Tamika is one of those colleagues who became a friend for life. I've had the pleasure of working with her for the past for years and have seen her advocate for and pour into entrepreneurs of color in Upstate New York and provide them with opportunities to get funding through the many pitch competitions that she has organized and judged. She worked with 60 entrepreneurs, 11 pitch events across four markets in Upstate New York - Albany, Syracuse, Rochester and Buffalo. We've also worked together as funders, small business Covid-relief grant reviewers and co-presenters on various topics over the past four years.
Can you share your top three words for aspiring and current business owners gleaned from your experiences over the last four years?
Humility, Tenacity and Resilience. Humility to be open to receive guidance and direction; tenacity to keep fighting for your dream and vision even when no one else around you believes in it and resilience to whether the storms that are sure to come, but to be determined to emerge better.
What advice would you share for someone for entering a pitch competition?
Ignite your inner "Sasha Fierce"! You are presenting your baby to the world. Some investors are going to ask hard questions and try to trip you up. Know your stuff (financials especially) inside out. Go in there with a "Who gone check me, Boo?" mentality. Pitch competitions will rattle the nerves of even the best of us. That's why when you're up there ignite the Warrior you. Be armed with data and details about your business so no one can shake you!
More Pitch Tea From Tamika and Gloria
- Do your homework on the organization that is hosting the pitch event and the judges. Their backgrounds and experiences may offer some insight on the types of questions that they are inclined to ask and characteristics they may be seeking in a winner.
- Align your ask with the pitch award. Judges want to feel that the money will be well spent and will help the entrepreneur achieve a short-term goal that will help your business advance or grow, such as…purchasing a piece of equipment, advancing development of a product or service, purchasing inventory, investing in business improvements.
- Follow pitch guidelines and practice keeping your presentation within the designated time limit.
- If your pitch requires slides, add a number to each slide, include your contact on the last page and include some extra slides to use as a way to sneak in some additional information during the Q&A.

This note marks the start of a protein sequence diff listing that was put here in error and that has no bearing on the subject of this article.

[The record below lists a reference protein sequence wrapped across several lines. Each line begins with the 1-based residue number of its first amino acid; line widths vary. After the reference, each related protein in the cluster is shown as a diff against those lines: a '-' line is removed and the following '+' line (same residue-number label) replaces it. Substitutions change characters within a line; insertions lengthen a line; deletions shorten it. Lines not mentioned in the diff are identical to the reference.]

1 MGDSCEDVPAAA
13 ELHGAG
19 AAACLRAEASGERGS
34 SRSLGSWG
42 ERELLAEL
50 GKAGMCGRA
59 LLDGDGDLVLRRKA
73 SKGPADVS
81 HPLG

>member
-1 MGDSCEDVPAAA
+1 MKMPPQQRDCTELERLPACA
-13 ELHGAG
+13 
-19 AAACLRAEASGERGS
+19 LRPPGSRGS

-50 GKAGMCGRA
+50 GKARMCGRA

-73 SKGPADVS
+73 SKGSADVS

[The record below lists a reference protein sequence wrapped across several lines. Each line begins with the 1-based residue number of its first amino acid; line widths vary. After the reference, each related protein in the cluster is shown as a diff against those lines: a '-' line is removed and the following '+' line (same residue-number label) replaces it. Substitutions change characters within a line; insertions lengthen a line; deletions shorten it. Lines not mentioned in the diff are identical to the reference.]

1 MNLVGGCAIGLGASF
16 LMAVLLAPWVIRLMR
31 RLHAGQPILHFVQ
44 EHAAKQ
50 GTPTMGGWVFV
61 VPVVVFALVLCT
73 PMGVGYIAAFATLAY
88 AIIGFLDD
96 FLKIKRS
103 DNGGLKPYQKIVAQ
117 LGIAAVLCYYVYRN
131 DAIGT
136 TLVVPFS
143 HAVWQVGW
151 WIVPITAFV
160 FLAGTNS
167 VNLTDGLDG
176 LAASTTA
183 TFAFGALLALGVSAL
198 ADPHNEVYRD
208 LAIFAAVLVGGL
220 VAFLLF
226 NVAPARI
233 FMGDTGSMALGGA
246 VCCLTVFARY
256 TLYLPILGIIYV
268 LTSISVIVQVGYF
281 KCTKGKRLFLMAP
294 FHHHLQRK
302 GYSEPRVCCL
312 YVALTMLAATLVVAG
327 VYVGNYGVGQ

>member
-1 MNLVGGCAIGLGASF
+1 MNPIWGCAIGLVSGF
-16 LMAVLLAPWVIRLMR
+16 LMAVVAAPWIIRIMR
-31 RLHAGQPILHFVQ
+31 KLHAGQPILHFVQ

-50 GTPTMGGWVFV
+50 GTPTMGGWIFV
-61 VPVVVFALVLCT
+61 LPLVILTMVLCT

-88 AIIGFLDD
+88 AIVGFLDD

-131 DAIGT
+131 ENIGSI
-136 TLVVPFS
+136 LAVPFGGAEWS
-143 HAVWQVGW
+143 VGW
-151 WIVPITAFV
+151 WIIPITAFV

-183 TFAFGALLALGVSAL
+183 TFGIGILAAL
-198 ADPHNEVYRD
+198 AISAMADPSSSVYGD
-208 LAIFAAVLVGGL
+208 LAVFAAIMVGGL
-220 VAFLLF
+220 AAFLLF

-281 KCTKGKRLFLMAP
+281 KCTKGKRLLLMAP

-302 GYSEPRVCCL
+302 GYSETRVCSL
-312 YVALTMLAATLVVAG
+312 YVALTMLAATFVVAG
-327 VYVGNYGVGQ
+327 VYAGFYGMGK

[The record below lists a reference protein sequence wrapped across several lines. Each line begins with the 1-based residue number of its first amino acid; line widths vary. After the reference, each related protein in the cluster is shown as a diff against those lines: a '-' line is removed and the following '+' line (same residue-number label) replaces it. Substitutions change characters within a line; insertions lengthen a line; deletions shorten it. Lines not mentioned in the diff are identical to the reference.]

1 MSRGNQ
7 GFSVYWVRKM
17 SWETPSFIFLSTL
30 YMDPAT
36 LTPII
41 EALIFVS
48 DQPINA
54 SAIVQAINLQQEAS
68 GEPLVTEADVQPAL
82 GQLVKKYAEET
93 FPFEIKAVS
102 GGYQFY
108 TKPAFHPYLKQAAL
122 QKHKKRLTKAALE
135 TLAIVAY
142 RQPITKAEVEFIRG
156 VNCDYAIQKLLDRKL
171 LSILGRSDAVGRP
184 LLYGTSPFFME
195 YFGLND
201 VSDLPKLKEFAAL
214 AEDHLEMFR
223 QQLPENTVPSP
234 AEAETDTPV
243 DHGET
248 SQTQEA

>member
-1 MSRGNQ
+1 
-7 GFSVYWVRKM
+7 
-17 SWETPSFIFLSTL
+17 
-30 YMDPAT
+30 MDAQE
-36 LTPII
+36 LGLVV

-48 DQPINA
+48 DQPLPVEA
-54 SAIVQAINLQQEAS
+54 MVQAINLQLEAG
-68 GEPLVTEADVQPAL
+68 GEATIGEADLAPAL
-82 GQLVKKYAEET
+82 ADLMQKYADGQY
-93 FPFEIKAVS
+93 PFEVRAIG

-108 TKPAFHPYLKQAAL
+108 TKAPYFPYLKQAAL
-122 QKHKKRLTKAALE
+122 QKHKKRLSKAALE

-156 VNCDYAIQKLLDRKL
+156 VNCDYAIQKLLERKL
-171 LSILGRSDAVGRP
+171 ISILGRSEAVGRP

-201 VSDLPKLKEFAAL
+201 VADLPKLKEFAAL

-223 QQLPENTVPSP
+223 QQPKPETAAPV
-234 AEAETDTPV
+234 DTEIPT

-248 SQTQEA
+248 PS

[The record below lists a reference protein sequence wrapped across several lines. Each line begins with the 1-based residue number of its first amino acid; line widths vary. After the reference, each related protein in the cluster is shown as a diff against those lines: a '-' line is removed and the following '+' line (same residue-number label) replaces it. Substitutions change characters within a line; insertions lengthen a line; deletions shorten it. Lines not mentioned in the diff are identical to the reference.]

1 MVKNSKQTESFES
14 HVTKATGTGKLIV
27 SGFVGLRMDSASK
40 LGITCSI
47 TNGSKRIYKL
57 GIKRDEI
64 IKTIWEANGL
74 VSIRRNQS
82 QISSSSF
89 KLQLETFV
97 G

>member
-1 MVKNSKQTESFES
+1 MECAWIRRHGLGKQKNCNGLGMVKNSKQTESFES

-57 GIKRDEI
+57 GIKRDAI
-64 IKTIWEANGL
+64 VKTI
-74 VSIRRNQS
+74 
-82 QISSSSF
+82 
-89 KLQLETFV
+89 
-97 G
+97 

- Try your best to obtain the scoring criteria for the competition and align your presentation accordingly.
- Practice, practice, practice. Be clear and concise, don’t ramble or you will lose the judges attention.
- Take advantage of any opportunities provided in advance to understand what the judges will be looking for and/or to practice your pitch with event organizers.
- Remain poised and calm in the face of difficult or challenging questions and constructive feedback. Not doing so could impact your total score and cost you some points.
- Your pitch as an opportunity to win over the official judges AND audience members…your next investors, customer or grant may be sitting in that audience. They are watching you, so be sure to stick around after the presentation to mingle with the judges and other audience members.
- Ask the judges to follow your business social media pages and if you can add them to your newsletter. Pitch competitions are great ways to stay connected and build relationships with influencers and decision makers who may be beneficial to your business in the future.
About Our Contributor - Tamika Otis, Principal Consultant, Kabod Consulting Group LLC
Tamika Otis, a self-described inequitable systems disruptor and serial entrepreneur, is the CEO and Principal Consultant for KABOD Consulting Group LLC and Co-Founder of The Black Women Give Foundation. She formally served as Director for KeyBank's Business Boost & Build program where she managed programming among 13 entrepreneurial support organizations across four markets to serve and support more than 1200 entrepreneurs and small business owners with nearly 87% of them being BIPOC and/or women. A sought after DE&I leader, impactful storyteller, innovative communicator and activational speaker, Tamika has 15 years of strategic leadership and program management experience in the federal, private and non-profit sectors. She is a visionary, executor and eco-system builder grounded in the mission of empowering others to live their best lives and transform communities for the better.